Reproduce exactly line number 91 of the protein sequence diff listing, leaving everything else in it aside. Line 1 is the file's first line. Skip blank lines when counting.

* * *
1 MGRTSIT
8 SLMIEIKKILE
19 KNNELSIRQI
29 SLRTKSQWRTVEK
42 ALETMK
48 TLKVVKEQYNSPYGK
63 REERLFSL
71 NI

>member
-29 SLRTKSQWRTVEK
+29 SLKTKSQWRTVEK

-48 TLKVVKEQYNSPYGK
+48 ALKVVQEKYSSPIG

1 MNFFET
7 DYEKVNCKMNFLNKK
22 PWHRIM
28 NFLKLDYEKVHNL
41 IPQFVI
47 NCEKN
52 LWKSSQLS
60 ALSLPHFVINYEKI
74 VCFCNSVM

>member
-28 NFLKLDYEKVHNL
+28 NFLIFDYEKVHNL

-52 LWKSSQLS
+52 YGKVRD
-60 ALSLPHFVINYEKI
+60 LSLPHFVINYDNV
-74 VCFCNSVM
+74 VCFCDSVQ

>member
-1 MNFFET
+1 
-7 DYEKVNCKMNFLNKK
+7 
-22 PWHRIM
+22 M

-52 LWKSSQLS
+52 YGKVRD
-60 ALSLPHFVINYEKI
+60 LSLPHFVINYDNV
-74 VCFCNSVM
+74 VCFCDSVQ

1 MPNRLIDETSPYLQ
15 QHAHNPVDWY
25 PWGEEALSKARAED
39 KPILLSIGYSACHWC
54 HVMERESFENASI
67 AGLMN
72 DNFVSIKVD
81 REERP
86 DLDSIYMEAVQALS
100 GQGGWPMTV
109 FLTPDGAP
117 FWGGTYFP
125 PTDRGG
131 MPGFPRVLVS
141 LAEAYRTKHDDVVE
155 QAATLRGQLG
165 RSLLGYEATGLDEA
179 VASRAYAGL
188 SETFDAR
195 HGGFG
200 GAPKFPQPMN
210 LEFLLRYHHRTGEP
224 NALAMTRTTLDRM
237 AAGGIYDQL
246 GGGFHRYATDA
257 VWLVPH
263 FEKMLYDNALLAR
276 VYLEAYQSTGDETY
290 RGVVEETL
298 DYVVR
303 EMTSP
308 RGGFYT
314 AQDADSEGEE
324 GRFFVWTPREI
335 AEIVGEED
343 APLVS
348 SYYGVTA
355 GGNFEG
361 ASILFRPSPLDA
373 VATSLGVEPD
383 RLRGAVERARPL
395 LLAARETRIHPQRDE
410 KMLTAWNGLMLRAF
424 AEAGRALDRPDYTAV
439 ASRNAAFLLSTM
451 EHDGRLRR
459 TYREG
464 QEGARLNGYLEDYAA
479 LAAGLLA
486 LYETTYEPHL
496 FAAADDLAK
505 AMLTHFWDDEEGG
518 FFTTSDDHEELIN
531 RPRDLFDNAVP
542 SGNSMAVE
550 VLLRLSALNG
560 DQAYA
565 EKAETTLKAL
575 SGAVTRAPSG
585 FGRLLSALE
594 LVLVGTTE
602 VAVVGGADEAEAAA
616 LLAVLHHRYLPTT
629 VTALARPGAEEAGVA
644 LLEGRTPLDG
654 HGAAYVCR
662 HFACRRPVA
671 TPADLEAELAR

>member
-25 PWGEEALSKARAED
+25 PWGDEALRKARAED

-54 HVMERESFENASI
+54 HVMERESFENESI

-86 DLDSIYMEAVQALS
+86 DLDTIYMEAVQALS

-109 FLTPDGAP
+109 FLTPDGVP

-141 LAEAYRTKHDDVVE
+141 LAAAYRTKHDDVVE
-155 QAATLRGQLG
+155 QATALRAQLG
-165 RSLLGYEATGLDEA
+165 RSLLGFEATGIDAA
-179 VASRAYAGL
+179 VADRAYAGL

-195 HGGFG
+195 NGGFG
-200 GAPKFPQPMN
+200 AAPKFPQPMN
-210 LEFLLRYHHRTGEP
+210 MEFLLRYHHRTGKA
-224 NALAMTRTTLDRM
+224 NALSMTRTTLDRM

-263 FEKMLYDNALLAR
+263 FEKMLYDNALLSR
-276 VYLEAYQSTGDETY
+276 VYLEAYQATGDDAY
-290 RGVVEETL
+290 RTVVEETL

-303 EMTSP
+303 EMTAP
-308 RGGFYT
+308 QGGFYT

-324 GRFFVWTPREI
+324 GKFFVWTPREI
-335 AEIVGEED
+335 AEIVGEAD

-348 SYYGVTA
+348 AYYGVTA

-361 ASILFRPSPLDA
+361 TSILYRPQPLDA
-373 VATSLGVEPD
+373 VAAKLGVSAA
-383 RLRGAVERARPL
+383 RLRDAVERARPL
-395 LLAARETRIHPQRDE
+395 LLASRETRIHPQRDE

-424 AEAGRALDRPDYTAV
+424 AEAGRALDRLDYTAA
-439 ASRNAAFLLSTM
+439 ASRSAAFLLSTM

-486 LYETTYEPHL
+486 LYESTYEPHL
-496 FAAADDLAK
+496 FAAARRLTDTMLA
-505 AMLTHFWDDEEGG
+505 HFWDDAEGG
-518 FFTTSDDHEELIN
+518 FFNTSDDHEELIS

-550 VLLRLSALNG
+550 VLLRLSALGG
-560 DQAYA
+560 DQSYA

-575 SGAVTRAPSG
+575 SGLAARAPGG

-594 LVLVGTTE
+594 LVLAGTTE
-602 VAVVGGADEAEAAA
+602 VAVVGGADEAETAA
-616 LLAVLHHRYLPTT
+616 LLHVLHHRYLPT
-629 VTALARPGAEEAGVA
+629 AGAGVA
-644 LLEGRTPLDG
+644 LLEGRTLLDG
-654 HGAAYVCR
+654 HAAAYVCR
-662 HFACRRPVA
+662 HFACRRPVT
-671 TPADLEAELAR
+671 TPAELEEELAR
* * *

459 TYREG